Pidhirtsi Castle, spectacular and impressive, is rightly considered to be one of the most beautiful in Ukraine, and it is fairly referred to as «Ukrainian Versailles». Restoration works have been underway for several years there; when they are over, a branch of Lviv Art Gallery is to be open here. The castle is situated on the edge of the plateau of one of the hills of the Podolian Upland, which slopes down from the castle to a broad valley. It has a beautiful view of the valley for many kilometers.
The history of the present-day castle dates back to 1633 when the owner of Pidhirtsi was the Hetman of the Crown Stanislaw Konietspolskiy, one of the greatest generals of his time. The fortified palace in Pidhirtsi was constructed in 1635 – 1640, probably on the foundations of the castle of Pidgoretskiy family. The palace design is attributed to the Italian architect Andrea del Aqua, and fortifications are considered to be planned by the famous military engineer Guillaume de Boplan. In accordance with the plan, the castle is a square with the sides of about 75 meters lonq each. The square is formed by curtains with casemates, fortified by bastions in the corners, which served as walkinq terraces during peacetime. Inside there was a closed yard with a well. The castle was encircled by a moat, with a drawbridge to connect it with a gate. The gate of the palace is the arch, installed in the thick of the curtain and richly decorated on either side. The palace is constructed in the line of the north curtain. Originally, if was a two-storied building, with palace rooms located only in the second floor, while the first floor was occupied by household premises. Near the palace, there stand three-storied square towers, with a high roofs and spires. Another tower was situated exactly in the center of the building, above the entrance.
Behind the palace, there was a splendid Italian park, arranged in three terraces. The park was designed by a specially invited Italian artist; he made the park struck the contemporaries with the harmonious blend of terrain, vegetation, architecture and sculptural decorations.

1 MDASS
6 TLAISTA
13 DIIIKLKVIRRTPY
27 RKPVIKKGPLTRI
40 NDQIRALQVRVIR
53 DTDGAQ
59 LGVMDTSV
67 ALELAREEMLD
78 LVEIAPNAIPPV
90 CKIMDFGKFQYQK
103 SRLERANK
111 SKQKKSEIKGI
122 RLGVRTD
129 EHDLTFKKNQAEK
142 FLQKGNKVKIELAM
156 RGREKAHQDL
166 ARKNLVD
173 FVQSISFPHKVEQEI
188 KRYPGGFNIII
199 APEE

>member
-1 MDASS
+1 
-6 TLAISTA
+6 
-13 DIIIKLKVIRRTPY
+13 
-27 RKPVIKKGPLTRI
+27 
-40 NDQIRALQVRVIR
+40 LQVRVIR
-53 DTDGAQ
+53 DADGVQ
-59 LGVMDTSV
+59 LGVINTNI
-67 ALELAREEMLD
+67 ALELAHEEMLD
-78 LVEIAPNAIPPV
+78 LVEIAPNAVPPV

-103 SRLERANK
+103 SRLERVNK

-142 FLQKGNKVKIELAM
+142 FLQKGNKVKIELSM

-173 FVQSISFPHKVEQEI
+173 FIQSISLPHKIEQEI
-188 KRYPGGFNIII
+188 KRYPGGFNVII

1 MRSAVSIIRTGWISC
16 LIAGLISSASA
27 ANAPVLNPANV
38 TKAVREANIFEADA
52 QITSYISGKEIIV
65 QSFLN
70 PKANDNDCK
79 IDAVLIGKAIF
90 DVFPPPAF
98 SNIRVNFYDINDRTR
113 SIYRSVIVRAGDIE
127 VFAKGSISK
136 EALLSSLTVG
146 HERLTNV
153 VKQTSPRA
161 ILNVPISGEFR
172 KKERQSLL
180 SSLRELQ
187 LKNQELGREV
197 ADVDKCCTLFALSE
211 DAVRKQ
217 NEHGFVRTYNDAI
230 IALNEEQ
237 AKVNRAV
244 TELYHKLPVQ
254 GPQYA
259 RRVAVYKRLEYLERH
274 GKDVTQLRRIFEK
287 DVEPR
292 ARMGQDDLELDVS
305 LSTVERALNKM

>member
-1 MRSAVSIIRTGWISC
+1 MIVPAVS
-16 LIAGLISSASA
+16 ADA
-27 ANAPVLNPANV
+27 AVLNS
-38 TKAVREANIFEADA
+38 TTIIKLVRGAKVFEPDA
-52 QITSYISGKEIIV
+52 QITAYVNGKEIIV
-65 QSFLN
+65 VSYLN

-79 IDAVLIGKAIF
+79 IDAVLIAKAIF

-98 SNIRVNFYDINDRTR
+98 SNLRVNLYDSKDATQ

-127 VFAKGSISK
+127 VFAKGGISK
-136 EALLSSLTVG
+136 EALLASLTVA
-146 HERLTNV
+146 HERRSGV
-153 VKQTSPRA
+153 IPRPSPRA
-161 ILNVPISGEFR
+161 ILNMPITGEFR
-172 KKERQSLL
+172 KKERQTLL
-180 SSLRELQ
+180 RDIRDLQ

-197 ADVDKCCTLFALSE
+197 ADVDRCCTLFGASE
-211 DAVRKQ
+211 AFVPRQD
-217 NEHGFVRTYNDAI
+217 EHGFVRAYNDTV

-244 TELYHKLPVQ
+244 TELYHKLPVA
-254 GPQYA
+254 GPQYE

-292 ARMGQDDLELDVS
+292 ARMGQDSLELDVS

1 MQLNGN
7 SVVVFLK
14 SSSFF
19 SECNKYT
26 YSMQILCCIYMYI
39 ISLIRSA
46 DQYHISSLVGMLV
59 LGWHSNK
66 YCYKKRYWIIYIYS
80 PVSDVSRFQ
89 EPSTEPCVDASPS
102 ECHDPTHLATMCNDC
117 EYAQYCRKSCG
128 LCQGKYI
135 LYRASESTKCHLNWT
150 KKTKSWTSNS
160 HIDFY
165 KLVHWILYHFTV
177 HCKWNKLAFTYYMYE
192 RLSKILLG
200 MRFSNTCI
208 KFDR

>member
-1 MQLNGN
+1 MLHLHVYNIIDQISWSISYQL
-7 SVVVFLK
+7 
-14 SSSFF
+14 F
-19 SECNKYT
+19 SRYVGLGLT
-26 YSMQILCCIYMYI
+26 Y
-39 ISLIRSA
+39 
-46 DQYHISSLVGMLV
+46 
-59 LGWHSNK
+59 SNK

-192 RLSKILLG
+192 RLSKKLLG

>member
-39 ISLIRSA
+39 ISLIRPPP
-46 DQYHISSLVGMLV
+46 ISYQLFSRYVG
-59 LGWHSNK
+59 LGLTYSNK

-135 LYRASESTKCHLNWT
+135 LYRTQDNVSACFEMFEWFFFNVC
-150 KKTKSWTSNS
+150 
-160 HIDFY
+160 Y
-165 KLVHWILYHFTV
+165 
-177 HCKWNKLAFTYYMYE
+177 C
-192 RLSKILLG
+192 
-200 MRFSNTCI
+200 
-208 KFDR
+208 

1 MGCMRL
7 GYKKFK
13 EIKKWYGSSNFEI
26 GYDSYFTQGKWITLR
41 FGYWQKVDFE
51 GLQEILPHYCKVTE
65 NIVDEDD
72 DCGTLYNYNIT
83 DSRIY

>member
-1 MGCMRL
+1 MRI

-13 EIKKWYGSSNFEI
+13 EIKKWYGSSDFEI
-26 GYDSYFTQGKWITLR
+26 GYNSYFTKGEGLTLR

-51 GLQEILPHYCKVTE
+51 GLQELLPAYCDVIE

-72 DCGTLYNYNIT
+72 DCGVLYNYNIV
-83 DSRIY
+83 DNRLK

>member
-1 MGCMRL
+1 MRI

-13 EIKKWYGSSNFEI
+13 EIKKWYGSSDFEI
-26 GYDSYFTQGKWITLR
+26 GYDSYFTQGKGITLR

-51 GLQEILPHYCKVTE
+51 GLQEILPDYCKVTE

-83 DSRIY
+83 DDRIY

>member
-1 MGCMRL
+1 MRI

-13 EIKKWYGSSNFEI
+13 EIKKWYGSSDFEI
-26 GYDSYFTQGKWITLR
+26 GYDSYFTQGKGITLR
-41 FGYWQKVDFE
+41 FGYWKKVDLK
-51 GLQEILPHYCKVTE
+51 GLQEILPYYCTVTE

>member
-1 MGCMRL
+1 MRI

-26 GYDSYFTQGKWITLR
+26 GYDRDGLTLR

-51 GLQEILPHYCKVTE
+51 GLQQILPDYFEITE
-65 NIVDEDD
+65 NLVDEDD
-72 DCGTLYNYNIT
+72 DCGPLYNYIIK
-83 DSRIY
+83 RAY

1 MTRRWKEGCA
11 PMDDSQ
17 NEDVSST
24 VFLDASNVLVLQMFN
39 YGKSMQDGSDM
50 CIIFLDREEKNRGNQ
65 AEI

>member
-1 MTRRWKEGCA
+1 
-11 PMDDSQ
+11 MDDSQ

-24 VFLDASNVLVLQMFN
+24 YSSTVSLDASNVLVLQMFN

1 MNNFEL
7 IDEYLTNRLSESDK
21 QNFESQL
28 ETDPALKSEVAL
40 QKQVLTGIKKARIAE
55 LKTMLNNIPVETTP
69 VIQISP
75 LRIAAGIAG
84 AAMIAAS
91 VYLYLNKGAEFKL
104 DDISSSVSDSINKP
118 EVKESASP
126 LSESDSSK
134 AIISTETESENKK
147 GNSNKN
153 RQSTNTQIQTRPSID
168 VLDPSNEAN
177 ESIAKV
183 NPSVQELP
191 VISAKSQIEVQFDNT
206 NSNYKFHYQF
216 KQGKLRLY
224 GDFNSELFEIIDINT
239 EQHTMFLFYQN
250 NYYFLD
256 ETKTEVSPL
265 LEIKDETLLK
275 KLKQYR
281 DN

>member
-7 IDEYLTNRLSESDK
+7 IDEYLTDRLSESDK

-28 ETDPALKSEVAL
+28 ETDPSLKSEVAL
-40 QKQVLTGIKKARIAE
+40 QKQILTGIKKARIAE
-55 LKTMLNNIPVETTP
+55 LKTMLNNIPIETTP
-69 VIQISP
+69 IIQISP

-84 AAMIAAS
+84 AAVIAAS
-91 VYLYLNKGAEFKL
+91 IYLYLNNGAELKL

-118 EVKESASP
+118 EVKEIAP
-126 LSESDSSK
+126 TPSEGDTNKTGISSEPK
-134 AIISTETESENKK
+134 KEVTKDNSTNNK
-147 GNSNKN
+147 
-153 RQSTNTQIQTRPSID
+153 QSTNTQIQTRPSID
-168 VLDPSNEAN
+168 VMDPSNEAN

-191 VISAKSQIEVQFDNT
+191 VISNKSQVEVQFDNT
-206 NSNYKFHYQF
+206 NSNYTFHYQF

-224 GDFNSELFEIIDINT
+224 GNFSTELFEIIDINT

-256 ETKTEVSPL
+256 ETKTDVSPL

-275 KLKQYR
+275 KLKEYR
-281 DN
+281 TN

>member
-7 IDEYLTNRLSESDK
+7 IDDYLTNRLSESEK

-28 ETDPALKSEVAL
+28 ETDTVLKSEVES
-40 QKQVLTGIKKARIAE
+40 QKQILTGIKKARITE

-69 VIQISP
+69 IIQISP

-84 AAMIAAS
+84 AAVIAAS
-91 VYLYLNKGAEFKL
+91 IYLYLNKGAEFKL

Pidhirtsi Castle was twice attacked by Cossacks in 1648 and in 1651, respectively. In 1656, Oleksandr Konietspolskiy repaired the castle, and died here in 1659 at the age of 30. Until 1682, Pidhirtsi belonged to his son Stanislaw. Dying childless, Stanislaw Konietspolskiy transferred its possessions to King Jan III Sobieskiy. The King with his family and numerous retinue stayed at Pidhirtsi Castle in 1687. After the death of the king, Pidhirtsi Castle was inherited by his son Kostiantyn Wladyslaw as well as Olesko Castle. At the beginning of the Northern War (1701) the castle was visited by the Russian emperor Petro I. The Russian tsar admired the beauty of the castle and took to St Petersburg two park sculptures – the busts of Jan III Sobieskiy and his wife Maria Kasimira. Now they stand in the park of Peterhof.
In 1728, after the death of his father, Vazlav Petro Rzhevuskiy, the Hetman of Crown and Krakow castellan, inherited Pidhirtsi Castle. He made Pidhirtsi not only his main residence but also the most luxurious palace complex in the lands of the present-day western Ukraine. During his reign, the place received its third floor, which leveled the building with central tower.
Vazlav Petro redecorated the halls of the palace, creating a special design and special atmosphere in each room. The moat in front of the palace gates was filled with earth and a French park was arranged on the site, the central axis of which became the linden alley leading to the gate. At the other end of the alley, a church of the Ascension of St Joseph was constructed in 1788, in an imitation of the Italian Basilica di Superga in Turin.
The next owner of Pidhirtsi Castle was Vaclav Rzhevuskiy, who surpassed his ancestors in terms of eccentricity. Inspired by culture of the East, he spent several years in Arab countries, where he deserved the title of emir Tajal-Fakhr, which means «crowned with glory». In his yard Rzhevuskiy organized a Cossack kish (detachment) of 220 Cossacks, who called him hetman Re-vukha. In 1831, during the Polish rebellion, Vazlav Rzhevuskiy disappeared without trace, which gave rise to many legends about his fate.
In 1867, the castle became subject to extensive and expensive restoration, after which in Pidhirtsi Castle a museum opened, was attended by tens of thousands of people from many countries. The museum existed until 1939, when the palace was taken from its owners by the Soviet government.
After World War II, a tuberculosis sanatorium was established in the palace. Its activity caused great damage to the architectural monument. Since 1998, the restoration works have begun on the palace; as soon as they are over it is planned to rearrange the museum here and return to Pidhirtsi all the exhibits that have been preserved up to now.